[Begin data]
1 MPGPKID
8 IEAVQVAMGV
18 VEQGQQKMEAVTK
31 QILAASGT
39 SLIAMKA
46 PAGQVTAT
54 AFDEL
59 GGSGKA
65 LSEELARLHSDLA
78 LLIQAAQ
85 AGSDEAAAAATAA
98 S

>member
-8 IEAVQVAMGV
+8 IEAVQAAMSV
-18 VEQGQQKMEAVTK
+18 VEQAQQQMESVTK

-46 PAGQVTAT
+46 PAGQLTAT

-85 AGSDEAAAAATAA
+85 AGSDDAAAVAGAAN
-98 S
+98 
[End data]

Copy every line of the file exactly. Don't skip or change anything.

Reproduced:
1 MPGPKID
8 IEAVQVAMGV
18 VEQGQQKMEAVTK
31 QILAASGT
39 SLIAMKA
46 PAGQVTAT
54 AFDEL
59 GGSGKA
65 LSEELARLHSDLA
78 LLIQAAQ
85 AGSDEAAAAATAA
98 S

>member
-8 IEAVQVAMGV
+8 IEAVQAAMSV
-18 VEQGQQKMEAVTK
+18 VEQAQQQMESVTK

-46 PAGQVTAT
+46 PAGQLTAT

-85 AGSDEAAAAATAA
+85 AGSDDAAAVAGAAN
-98 S
+98 